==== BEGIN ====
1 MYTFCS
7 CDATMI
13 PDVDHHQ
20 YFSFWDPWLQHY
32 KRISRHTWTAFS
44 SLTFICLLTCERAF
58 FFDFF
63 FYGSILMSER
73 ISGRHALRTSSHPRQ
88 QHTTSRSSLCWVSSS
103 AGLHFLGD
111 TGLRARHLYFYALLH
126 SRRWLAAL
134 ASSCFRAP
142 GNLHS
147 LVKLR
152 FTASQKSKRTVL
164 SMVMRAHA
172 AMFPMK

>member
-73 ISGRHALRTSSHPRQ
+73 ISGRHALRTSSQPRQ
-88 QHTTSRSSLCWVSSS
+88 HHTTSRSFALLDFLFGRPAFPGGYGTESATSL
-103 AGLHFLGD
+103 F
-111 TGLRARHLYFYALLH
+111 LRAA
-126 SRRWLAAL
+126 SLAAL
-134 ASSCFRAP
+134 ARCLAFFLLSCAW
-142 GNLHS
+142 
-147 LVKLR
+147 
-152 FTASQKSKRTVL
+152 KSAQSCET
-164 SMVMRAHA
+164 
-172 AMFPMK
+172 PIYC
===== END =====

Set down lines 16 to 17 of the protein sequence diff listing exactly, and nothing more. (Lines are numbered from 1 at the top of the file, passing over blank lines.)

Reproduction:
147 LVKLR
152 FTASQKSKRTVL